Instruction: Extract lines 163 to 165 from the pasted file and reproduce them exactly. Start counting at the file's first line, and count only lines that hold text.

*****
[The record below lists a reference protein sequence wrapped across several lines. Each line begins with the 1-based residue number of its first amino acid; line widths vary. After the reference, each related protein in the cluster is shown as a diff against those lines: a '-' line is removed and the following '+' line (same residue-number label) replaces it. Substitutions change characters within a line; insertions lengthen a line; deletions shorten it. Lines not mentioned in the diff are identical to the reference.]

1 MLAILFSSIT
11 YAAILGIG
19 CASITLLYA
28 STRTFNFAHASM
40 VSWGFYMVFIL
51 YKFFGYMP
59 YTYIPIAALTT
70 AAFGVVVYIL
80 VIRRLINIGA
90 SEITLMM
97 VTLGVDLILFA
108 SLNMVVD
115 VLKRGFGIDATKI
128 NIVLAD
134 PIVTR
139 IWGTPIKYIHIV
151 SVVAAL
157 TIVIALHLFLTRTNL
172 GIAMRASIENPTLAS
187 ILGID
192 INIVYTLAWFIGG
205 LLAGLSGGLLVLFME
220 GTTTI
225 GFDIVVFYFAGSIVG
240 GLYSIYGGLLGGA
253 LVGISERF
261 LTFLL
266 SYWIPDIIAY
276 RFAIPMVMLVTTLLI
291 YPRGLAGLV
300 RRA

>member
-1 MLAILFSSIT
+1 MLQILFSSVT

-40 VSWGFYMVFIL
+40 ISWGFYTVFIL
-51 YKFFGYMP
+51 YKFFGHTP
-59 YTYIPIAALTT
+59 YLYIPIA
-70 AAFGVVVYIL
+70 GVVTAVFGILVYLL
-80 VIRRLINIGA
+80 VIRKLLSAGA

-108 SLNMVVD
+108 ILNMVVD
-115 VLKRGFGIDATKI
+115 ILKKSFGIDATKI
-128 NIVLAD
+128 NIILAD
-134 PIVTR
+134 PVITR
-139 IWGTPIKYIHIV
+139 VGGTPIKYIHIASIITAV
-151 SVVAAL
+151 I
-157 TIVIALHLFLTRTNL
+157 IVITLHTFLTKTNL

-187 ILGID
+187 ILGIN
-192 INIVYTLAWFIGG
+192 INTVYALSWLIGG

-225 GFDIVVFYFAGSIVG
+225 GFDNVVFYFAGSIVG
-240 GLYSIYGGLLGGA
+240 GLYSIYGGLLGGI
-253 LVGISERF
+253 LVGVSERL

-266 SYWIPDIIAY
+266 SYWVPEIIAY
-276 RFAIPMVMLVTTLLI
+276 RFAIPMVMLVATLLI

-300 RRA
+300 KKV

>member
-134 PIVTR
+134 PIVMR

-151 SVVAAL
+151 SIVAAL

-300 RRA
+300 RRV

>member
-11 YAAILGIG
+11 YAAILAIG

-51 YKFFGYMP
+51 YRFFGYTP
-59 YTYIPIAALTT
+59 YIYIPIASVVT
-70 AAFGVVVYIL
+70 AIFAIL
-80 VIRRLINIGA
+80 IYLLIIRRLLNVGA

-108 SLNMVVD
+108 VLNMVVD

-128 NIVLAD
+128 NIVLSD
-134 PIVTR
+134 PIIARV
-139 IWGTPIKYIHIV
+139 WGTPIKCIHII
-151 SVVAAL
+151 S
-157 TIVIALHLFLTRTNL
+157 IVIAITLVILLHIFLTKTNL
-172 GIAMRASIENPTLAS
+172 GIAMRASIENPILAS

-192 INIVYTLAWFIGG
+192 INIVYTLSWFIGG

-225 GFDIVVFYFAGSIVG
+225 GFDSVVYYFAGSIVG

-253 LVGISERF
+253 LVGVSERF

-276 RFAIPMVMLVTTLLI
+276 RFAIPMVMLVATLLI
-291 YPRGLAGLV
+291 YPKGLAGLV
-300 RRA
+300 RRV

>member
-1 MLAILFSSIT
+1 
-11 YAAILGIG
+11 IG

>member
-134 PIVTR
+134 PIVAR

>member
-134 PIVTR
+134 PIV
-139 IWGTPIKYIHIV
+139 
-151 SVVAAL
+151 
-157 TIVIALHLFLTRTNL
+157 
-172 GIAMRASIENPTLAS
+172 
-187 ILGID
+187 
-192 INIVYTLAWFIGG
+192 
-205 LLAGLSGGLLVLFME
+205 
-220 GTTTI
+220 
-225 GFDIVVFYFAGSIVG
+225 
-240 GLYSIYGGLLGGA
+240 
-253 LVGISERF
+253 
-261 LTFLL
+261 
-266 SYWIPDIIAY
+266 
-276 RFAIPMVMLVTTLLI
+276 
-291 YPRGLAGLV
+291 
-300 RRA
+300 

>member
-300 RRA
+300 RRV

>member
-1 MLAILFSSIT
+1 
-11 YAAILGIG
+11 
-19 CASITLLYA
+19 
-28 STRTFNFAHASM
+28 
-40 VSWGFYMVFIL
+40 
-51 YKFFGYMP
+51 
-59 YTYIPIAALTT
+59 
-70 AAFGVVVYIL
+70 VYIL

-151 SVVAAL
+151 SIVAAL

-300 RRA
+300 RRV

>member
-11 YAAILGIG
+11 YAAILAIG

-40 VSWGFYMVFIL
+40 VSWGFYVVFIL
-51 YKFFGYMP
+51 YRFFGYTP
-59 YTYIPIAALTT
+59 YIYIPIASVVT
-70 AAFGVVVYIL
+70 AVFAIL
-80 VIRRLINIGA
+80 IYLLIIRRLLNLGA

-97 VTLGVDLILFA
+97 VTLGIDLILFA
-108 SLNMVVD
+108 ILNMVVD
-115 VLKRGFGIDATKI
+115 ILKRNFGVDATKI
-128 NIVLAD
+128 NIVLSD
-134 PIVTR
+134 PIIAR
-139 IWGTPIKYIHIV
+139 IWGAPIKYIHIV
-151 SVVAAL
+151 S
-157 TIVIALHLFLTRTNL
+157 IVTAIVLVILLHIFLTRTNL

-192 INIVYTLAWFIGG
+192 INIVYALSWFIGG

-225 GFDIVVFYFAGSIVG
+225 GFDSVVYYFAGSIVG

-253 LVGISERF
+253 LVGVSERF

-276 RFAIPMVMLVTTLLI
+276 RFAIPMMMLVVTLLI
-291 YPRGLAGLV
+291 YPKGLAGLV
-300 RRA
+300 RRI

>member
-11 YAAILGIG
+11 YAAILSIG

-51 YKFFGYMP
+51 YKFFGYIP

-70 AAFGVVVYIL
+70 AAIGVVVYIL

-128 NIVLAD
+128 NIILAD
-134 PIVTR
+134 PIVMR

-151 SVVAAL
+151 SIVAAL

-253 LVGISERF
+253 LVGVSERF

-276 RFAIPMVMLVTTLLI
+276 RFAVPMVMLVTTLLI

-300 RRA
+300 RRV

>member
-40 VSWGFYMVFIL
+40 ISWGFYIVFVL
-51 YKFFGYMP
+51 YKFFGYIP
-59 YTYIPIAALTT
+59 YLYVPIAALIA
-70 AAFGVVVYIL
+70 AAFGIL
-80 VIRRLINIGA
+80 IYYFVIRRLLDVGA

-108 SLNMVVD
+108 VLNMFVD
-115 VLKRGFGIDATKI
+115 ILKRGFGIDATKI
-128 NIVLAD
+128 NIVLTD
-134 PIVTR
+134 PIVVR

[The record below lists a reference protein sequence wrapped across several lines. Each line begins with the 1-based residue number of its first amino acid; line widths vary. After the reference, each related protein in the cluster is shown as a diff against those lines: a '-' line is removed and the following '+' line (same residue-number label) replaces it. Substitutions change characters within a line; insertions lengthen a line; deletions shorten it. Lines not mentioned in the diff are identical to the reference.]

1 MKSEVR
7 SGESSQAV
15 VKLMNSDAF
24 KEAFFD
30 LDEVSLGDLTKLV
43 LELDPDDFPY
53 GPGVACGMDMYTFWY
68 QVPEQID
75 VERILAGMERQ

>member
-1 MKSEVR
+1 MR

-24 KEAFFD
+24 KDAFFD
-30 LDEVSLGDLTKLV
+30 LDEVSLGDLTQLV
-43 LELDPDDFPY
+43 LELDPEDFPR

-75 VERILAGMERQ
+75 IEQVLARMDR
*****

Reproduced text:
>member
-300 RRA
+300 RRV